HOW TO BE A BOERIE BOSS
If you love eating boerewors and you’re keen on cooking and you know how to braai boerewors, we bet you’ve thought about making your own boerewors. Well, my fellow meat enthusiasts, it’s not nearly as daunting as you might think. With enthusiasm and the right equipment, you’re halfway to making boerewors! Let us teach you how to make your own boerewors sausage.
- THE MEAT
You can opt for one kind of boerewors meat or mix things up. A mix of beef, pork and lamb work well in a ratio of roughly thirds, but it’s up to you. The main thing to ensure is that you have enough fat in the meat to keep it juicy while it cooks, otherwise your boerewors can dry out. And remember, fat equals flavour! So, if you prefer the flavour of lamb fat over beef, for example, then you should choose a nice fatty cut of lamb (think neck or any cut close to the tail-end) and opt for a leaner beef cut. Alternatively, you could add rindless pork belly or beef fat to increase the fat content. You want a ratio of roughly 80% meat to 20% fat. Depending on your grinder’s feeding slot, cut your meat into suitable size chunks and refrigerate it.
- BOEREWORS SPICE RECIPE
Boerewors is famous for its strong, fragrant coriander flavour, and that comes from dried and ground coriander seed, not the leafy green stuff! I would strongly suggest you roast your own coriander seeds in a dry pan to bring out the flavour, and then grind the seeds yourself. I like to grind half the seeds to a fine powder and leave the other half a little course for texture.
The other players in the spice game are black pepper, salt and, often, nutmeg and cloves. If you like a bit of garlic, you could add some garlic powder, but I believe fresh adds better flavour. Herbs like thyme and rosemary also work well.
Something you need to decide before you grind your meat is whether you would like to spice it beforehand and let it marinate in the spices for a while. Adding the spices after grinding means getting your hands a little dirty and you also run the risk of overworking your meat and making it too compact.
Pro tip: Once you have spiced your meat, whether before or after griding it, you should fry a small patty of it in a pan and taste your seasoning. Once it’s in the boerewors casing, there’s no way to adjust the flavour of the meat (except, perhaps, with copious amounts of All Gold Tomato Sauce and Mrs Ball’s Chutney!).
There are various grinder options available for making sausages at home. The old school, hand-cranked cast-iron grinders that you screw onto your countertop always work well, and they’re pretty inexpensive too. If you have two right hands like me, you might want to invest in a grinder and sausage funnel attachment for your food processor. It’s also worthwhile having more than one size grinding plate so that you can play with how coarsely you would like to grind your meat. I like mine rather coarse; it gives the meat more texture and that’s what you are after with boerewors. Too fine of a grind will give you the texture of English pork sausages, and that’s not what you’re after here.
It’s essential that the meat be very well chilled before it’s minced, otherwise it may get stuck in the grinder and even become a little mushy. Be sure to refrigerate everything for at least three to four hours before you commence the grind.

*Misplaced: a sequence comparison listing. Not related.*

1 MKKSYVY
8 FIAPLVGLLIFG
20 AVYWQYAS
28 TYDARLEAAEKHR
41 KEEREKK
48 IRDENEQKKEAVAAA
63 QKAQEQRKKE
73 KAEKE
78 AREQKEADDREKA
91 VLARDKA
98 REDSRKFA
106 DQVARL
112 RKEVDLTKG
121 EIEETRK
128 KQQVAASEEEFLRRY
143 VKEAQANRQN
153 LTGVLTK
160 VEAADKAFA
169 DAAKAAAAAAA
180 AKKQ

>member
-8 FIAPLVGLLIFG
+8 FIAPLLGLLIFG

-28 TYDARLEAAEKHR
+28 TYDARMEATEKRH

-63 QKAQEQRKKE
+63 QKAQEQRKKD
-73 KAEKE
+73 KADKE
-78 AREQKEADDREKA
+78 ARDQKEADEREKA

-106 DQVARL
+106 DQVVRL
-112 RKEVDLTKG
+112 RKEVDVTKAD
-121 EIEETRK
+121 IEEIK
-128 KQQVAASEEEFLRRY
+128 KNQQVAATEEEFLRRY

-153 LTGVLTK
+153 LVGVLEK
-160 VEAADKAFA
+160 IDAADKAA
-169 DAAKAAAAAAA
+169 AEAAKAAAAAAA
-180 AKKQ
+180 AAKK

There are two types of sausage casing: natural (made from animal products) or synthetic. The natural type has a much better texture once it’s cooked, so opt for this variety. Casings are generally sold based on their diameter: sheep casings are around 2-3cm in diameter and pork castings are 3-4cm. So, decide if you want thick or thin wors and buy your casings accordingly.
Once you have got your casings, you need to soak them in warm water to soften them for an hour or two. Next, you need to rinse them at least twice: place the open end of each casing over a tap and rinse some water through, running your fingers along the casing to force the water out and rinse them thoroughly.
Fix your stuffing funnel onto your machine and thread your casing onto the funnel. Place an open end onto the funnel and keep threading until you get to the other end. Leave a 10cm overhang of casing at the end and begin feeding in the meat, gently supporting the stuffed end as it fills. The casing should not be overstuffed. It should give slightly when you press on it – in other words, your finger should leave an indentation. Continue in this way until you have used up all your meat. Any leftover casings can be lightly salted, placed in a plastic bag, and frozen until needed.
Roll your boerewors into side plate-sized coils and either cook or freeze them until needed.
BASIC BOEREWORS RECIPE
Makes 4 to 5 coils of boerewors
1 kg beef chuck steak
1 kg pork shoulder
1 kg lamb neck
500g pork spek (pork fat)
2 Tbsp (30ml) good quality salt
Good grinding of black pepper
4 Tbsp (60ml) coriander seeds (toasted with half ground into powder, half coarsely ground)
A grating of nutmeg (about ½ tsp)
Pinch of cloves
4-5 fat cloves of garlic, finely chopped
½ cup (125ml) red wine vinegar
- Cut the meat and fat into sizable chunks that will fit into the feeding slot of your meat grinder.
- Toss the meat with all the spices and vinegar and place in the fridge to marinate for at least 4 hours or overnight.
- Grind the meat and stuff the sausages as explained above.
To see the best way to cook boerewors, check out this blog post for tips on how to cook boerie like a pro!